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Pavement change

February 10th 2014

Richard Burdett takes stock in The Pavement‘s former London office

The Pavement is ringing the changes this year, as our founding editor Richard Burdett stands down and the organisation takes on a new interim director to help guide its future.

Burdett co-founded The Pavement in 2005 when he was working at St Martin-in-the-Fields day centre and became concerned about how little information homeless people were being given about the decisions taken by authorities that would effect their lives. In particular, he was concerned about Westminster Council's plan to move towards building-based services without adequate consultation with the homeless people on the streets.

Along with a then-Guardian journalist Nick Taylor and others, he bagged a £1000 donation from a publishing house and started up the A4 freesheet containing news and views from the street, cartoons donated by Private Eye cartoonists, and advice and features from health and legal experts.

"I helped set up The Pavement when I was working at St Martin's, because, with a few friends , we thought there was a lot of unreported news on the street – both what was happening to people and what political decisions were being made about their lives,” he said.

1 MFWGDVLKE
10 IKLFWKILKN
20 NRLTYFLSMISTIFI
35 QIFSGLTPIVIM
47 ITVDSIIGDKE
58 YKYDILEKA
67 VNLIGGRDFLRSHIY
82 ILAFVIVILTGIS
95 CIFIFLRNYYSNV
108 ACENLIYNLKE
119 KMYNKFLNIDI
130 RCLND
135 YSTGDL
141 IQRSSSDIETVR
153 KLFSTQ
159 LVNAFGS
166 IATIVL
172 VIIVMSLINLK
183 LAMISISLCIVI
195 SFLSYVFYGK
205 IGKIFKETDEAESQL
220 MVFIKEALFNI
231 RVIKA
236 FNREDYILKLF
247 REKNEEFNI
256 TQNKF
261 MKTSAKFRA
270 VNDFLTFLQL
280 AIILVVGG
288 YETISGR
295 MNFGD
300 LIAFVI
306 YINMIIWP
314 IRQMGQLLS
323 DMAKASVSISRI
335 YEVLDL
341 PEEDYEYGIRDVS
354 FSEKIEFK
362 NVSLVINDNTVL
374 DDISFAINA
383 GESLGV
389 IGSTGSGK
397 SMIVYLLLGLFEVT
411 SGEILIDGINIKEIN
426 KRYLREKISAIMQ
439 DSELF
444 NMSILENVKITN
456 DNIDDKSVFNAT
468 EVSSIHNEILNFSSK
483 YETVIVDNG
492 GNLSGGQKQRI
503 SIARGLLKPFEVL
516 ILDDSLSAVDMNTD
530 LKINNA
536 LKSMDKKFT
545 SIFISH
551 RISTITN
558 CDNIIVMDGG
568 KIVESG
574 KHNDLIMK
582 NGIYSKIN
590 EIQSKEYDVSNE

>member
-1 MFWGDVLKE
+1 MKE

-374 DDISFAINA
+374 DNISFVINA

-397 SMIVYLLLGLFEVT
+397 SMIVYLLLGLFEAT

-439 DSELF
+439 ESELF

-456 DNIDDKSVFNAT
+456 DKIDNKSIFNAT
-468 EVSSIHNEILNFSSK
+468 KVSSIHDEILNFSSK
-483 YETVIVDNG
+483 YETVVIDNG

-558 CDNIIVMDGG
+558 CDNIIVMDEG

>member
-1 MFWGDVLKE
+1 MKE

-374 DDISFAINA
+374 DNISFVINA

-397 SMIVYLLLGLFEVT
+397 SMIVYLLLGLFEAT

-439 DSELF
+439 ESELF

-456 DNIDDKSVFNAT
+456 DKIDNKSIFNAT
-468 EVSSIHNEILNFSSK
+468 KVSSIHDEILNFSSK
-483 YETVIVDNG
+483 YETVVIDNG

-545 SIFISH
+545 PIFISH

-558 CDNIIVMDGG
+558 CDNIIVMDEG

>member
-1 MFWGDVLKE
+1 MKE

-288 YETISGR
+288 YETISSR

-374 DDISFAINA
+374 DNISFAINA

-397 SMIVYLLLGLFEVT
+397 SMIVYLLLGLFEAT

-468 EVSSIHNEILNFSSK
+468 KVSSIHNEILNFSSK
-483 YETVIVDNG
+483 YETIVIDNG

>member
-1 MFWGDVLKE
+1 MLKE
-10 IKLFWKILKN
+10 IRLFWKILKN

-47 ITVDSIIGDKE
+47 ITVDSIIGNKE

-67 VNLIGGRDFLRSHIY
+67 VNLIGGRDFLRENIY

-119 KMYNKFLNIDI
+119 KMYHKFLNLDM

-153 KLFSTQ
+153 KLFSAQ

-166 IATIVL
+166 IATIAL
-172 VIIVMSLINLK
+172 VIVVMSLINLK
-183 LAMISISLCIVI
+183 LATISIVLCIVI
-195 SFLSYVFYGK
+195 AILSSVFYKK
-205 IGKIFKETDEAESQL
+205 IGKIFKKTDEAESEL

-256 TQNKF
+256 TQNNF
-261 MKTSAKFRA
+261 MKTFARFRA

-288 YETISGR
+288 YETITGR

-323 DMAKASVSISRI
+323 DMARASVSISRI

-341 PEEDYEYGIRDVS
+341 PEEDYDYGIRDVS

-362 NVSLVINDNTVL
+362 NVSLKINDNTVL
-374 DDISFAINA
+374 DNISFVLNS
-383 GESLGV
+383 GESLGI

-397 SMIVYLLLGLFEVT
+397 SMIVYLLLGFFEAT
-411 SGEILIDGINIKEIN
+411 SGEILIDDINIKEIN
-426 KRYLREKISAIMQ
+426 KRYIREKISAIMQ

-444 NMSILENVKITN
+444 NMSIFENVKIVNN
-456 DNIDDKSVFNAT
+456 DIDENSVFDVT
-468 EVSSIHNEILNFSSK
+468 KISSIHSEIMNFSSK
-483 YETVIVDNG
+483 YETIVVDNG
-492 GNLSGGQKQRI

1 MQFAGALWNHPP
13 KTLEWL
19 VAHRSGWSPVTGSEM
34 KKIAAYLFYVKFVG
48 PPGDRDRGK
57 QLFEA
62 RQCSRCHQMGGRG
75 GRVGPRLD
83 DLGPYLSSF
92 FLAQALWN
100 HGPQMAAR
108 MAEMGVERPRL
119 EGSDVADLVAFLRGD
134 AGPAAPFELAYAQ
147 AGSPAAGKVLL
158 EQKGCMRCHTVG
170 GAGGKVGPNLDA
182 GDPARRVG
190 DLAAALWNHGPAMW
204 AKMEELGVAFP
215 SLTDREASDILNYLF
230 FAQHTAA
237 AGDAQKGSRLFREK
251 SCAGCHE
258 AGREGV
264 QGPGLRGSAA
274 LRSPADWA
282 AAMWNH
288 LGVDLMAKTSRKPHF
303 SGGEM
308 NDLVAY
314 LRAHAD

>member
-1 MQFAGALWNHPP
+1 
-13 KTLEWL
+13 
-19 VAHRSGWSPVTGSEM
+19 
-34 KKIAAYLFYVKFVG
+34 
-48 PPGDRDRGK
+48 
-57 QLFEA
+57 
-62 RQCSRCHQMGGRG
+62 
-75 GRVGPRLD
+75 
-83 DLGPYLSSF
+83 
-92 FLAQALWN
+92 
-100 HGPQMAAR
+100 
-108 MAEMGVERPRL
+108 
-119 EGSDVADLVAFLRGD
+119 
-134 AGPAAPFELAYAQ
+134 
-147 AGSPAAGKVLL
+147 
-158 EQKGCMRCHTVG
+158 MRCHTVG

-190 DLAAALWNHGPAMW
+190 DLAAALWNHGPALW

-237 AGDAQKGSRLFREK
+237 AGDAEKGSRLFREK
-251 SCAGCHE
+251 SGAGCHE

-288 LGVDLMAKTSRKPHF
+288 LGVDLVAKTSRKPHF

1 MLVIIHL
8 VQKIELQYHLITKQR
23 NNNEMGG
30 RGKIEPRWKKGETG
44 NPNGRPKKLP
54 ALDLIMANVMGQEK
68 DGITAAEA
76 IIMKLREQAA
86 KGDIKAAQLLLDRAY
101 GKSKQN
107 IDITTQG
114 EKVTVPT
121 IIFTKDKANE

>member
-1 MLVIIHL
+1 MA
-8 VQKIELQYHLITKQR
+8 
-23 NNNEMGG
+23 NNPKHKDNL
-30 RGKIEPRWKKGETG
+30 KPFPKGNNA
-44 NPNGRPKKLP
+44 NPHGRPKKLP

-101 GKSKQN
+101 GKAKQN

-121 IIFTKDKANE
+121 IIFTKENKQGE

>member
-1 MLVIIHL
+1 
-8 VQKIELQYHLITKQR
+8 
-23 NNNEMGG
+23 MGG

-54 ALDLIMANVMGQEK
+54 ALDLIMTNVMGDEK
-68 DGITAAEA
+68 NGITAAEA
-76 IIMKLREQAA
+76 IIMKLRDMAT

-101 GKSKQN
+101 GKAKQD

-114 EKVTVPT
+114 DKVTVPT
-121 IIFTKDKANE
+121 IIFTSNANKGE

“It was a struggle to get going, as it's not a commercial venture. I stepped down because I left London, and with a young family hadn't the time to give it the attention it needs.

"However, I've no regrets and am convinced those stepping up have the skills to ensure it operates at a higher level whilst keeping true to its ethos."

The Pavement still runs on a shoestring budget, is staffed almost entirely by volunteers and is fiercely independent. About 10,000 free copies are circulated to cities across the UK. In London, Birmingham and Edinburgh it is distributed for free by Fareshare and in Glasgow homeless charity Emmaus does the deliveries on a voluntary basis to day centres and drop-ins.

New interim executive director William Butler, who has worked in housing, social care, addiction and mental health charities, said his aim was to help readers get more involved in the direction of the magazine. “I’m passionate about our focus on supporting readers to deal both with their day-to-day challenges, and to contribute to enabling them to guide their own futures,” added. “Consequently, I want us to be able to extend our reach to more homeless people and to do more to involve you in determining our priorities, for example through readers panels and creating opportunities to share your experiences and voices about what matters to you.”

To find out if we can deliver The Pavement to your day centre or drop-in, contact


February 2014



Pavement change

Glasgow’s homeless turned away

Cops give mental health help

Scot grants help homeless

‘Disappeared’ families failed

Eastern Europeans give a ‘Lift’

Charities meet in merger

Woman ‘close to death’

Supertramp hits Berlin

Bus shelters homeless


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© Copyright 2009-2014 The Pavement. Established 2005 Registered Charity No. 1110656 Scottish Charity Register No. SC043760 ISSN (online) 1757-0484